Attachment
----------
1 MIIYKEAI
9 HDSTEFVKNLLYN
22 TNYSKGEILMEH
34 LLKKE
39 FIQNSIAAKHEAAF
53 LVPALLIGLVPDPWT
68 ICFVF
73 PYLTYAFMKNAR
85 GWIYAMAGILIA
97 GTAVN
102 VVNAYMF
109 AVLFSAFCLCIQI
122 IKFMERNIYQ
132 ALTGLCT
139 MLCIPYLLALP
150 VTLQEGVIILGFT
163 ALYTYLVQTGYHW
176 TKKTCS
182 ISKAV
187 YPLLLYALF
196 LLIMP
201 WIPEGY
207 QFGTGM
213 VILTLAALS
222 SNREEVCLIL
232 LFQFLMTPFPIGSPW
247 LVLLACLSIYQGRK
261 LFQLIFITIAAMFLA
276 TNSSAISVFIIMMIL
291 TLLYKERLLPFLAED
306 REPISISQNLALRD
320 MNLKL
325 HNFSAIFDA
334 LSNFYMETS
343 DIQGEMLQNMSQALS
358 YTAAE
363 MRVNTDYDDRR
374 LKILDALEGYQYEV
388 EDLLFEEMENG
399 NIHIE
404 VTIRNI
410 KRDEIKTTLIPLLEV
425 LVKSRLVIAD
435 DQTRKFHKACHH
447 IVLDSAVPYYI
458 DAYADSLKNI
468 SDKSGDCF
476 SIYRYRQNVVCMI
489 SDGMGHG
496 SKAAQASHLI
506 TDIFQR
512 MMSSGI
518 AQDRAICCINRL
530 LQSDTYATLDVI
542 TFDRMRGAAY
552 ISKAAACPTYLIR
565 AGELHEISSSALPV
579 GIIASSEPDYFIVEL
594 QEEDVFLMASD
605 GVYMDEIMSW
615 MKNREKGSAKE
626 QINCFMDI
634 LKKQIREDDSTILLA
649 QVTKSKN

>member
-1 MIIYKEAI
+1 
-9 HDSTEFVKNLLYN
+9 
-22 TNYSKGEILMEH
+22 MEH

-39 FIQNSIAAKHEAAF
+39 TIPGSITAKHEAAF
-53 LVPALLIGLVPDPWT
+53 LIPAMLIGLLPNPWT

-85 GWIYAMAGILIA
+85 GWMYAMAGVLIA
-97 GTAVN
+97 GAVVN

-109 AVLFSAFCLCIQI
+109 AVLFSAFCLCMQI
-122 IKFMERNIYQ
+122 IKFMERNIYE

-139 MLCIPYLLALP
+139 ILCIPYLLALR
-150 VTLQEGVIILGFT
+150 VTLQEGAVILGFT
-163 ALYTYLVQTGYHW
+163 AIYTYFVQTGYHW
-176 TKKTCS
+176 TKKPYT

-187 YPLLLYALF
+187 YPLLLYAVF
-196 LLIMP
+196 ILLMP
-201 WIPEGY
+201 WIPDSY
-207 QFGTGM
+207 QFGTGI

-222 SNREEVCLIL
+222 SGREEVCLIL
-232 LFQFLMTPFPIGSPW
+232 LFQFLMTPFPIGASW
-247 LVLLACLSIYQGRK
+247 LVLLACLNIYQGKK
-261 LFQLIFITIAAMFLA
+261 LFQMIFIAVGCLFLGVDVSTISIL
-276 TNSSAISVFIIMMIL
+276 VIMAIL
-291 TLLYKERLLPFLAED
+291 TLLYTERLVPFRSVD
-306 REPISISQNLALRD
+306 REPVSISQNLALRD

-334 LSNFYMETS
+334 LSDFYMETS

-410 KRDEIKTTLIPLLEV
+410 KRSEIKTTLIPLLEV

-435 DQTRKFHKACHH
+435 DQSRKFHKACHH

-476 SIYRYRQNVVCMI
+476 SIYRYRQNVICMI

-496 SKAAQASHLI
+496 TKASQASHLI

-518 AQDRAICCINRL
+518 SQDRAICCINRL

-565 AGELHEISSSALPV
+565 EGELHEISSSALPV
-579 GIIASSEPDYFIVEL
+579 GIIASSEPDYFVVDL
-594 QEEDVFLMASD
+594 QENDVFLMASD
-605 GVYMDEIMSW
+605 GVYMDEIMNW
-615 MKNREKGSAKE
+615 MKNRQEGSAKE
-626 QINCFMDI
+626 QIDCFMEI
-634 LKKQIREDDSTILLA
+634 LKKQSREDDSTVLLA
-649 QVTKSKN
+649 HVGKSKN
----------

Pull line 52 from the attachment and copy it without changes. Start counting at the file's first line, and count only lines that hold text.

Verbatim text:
512 MMSSGI